In the mid-1800s, Jacksonville, Illinois acted as a hub for the Underground Railroad, sheltering hundreds who wished to escape the horrors of slavery. Several local historic homes served as havens on this journey to freedom, making Jacksonville one of the first such stations in the area, and by far the busiest.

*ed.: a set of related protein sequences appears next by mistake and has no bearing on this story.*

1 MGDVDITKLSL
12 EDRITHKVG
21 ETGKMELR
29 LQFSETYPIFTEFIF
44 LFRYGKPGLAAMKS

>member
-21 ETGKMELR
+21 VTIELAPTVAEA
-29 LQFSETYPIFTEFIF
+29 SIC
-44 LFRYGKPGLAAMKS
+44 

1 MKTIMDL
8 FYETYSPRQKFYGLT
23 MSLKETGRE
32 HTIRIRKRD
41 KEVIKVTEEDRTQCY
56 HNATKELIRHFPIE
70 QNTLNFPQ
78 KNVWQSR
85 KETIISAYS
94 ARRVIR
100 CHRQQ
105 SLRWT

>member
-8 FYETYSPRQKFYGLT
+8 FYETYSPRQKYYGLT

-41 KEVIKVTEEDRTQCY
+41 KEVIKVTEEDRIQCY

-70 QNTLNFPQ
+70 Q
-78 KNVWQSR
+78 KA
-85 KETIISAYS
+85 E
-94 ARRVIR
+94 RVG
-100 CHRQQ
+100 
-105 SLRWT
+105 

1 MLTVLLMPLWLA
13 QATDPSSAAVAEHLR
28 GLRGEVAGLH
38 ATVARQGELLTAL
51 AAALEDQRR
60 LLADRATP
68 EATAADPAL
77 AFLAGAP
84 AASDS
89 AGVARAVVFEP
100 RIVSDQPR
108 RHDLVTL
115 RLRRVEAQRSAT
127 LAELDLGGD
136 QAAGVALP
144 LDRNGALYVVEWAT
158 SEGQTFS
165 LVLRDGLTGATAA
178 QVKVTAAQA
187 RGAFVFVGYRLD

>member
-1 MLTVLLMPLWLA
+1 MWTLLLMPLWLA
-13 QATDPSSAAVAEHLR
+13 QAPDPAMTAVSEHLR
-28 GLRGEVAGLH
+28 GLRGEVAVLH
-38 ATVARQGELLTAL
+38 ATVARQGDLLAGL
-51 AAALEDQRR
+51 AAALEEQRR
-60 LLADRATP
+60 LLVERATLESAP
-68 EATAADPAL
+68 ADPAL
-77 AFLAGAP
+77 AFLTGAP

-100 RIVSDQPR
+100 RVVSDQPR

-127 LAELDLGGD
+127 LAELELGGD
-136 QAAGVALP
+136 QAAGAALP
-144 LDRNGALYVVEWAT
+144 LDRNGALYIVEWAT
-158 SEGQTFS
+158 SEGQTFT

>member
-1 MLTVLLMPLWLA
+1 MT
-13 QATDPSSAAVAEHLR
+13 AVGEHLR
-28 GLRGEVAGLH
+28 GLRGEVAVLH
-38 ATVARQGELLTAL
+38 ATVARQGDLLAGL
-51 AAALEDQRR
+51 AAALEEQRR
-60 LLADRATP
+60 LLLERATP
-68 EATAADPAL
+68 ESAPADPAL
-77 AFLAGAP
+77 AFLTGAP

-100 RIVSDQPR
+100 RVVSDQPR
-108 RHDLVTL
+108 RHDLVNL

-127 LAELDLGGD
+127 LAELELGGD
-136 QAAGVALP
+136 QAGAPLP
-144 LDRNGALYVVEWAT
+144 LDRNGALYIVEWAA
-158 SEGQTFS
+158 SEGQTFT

Proud, educated abolitionists like Jonathan B. Turner and Edward Beecher, brother to Harriet Beecher Stowe, author of Uncle Tom’s Cabin, proved to be invaluable advocates for freedom. Edward Beecher was the first president of Illinois College, the first college in Illinois. Because of the strong views of many of the students and faculty, Illinois College was considered an engine of abolitionism. Benjamin Henderson, a former slave, came to Jacksonville in 1841 and immediately began working with the Underground Railroad. These men and countless others kept the spirited torch of freedom burning bright.